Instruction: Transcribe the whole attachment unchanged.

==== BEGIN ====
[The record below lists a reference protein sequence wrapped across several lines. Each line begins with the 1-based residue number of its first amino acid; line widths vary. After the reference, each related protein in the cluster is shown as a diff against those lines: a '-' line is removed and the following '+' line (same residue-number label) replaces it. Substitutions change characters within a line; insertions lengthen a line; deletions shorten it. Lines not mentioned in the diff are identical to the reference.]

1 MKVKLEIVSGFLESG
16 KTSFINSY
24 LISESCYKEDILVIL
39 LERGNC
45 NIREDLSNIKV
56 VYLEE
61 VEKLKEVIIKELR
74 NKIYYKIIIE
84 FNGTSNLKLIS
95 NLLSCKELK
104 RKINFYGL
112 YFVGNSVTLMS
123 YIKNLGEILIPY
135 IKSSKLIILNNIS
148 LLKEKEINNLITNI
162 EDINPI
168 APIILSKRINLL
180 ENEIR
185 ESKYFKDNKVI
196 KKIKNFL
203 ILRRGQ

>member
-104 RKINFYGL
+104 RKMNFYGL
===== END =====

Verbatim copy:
[The record below lists a reference protein sequence wrapped across several lines. Each line begins with the 1-based residue number of its first amino acid; line widths vary. After the reference, each related protein in the cluster is shown as a diff against those lines: a '-' line is removed and the following '+' line (same residue-number label) replaces it. Substitutions change characters within a line; insertions lengthen a line; deletions shorten it. Lines not mentioned in the diff are identical to the reference.]

1 MKVKLEIVSGFLESG
16 KTSFINSY
24 LISESCYKEDILVIL
39 LERGNC
45 NIREDLSNIKV
56 VYLEE
61 VEKLKEVIIKELR
74 NKIYYKIIIE
84 FNGTSNLKLIS
95 NLLSCKELK
104 RKINFYGL
112 YFVGNSVTLMS
123 YIKNLGEILIPY
135 IKSSKLIILNNIS
148 LLKEKEINNLITNI
162 EDINPI
168 APIILSKRINLL
180 ENEIR
185 ESKYFKDNKVI
196 KKIKNFL
203 ILRRGQ

>member
-104 RKINFYGL
+104 RKMNFYGL